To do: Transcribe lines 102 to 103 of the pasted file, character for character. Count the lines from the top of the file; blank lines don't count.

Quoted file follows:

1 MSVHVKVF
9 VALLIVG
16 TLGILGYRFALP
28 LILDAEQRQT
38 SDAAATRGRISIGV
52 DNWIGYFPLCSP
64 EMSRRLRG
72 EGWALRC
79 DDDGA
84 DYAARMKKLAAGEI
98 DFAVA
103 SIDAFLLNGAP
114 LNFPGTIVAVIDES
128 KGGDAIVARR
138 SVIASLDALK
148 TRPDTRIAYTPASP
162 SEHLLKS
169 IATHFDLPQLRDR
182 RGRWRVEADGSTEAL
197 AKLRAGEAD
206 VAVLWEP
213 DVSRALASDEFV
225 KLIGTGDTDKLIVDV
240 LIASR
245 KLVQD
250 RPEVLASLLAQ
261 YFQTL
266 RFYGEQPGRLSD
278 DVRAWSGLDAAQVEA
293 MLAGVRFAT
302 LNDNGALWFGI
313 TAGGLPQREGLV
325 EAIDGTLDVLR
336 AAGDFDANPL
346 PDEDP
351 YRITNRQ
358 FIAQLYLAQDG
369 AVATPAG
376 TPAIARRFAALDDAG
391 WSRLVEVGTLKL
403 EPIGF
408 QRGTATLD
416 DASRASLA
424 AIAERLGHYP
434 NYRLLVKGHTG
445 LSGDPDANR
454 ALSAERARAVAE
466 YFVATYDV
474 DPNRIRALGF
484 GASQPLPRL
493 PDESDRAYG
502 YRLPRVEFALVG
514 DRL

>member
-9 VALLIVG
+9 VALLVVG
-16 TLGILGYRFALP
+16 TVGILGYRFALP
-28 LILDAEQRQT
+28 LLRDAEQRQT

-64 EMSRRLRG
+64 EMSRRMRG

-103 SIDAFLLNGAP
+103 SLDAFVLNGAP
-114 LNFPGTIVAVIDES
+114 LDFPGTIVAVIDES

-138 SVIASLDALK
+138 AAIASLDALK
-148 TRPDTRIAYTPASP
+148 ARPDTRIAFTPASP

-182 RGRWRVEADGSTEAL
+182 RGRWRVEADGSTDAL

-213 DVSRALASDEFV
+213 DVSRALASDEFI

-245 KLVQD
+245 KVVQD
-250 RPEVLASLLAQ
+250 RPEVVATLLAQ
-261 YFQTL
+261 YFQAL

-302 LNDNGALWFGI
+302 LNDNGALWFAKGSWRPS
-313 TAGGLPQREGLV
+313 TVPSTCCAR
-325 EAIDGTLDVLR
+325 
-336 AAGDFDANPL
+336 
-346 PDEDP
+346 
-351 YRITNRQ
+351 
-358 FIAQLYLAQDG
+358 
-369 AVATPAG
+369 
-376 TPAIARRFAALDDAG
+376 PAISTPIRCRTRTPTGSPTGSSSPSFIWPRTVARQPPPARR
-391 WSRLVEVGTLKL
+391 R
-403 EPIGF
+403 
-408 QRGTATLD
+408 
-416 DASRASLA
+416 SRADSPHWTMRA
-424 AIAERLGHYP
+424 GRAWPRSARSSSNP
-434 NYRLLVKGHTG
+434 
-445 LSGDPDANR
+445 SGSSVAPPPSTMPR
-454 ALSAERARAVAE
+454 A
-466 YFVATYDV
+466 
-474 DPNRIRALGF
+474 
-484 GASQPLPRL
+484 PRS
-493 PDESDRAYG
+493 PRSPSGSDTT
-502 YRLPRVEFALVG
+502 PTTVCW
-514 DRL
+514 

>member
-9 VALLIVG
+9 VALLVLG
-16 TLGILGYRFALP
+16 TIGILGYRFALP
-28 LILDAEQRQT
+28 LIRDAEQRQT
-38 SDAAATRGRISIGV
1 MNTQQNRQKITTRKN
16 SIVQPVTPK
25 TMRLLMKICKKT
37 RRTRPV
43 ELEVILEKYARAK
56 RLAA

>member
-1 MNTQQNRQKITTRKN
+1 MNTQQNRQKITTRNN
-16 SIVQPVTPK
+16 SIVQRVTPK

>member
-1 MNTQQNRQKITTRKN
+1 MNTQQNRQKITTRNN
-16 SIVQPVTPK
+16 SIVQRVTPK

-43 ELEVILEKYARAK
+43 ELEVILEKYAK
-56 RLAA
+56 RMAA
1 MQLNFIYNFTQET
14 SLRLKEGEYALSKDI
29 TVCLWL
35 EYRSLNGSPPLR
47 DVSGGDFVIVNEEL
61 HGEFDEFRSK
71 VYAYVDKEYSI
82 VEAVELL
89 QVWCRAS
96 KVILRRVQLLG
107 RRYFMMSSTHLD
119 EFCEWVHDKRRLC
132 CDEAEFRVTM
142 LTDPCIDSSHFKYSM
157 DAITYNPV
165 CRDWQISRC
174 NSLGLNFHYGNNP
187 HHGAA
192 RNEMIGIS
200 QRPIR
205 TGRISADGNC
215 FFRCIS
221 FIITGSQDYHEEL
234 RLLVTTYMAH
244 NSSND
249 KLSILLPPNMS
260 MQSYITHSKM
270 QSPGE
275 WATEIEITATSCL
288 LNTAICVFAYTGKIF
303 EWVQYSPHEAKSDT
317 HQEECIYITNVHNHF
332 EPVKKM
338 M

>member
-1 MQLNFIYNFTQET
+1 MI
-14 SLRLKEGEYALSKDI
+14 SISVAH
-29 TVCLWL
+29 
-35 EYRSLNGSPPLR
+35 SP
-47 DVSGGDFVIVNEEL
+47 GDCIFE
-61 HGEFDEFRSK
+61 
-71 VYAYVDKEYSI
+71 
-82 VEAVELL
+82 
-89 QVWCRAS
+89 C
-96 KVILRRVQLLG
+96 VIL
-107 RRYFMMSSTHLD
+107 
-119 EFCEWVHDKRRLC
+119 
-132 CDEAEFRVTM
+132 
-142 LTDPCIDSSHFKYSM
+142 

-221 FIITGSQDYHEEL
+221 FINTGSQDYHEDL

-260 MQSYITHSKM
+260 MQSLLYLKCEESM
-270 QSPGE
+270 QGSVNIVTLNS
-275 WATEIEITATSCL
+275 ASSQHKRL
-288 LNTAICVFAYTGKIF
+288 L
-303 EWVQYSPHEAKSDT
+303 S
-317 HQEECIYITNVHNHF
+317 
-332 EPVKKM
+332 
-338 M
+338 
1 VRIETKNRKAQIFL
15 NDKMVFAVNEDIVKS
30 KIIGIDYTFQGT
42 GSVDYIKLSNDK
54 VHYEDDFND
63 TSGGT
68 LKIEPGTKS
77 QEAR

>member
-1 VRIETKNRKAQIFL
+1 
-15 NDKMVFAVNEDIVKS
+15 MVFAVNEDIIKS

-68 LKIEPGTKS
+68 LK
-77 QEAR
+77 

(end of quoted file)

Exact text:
+403 
-408 QRGTATLD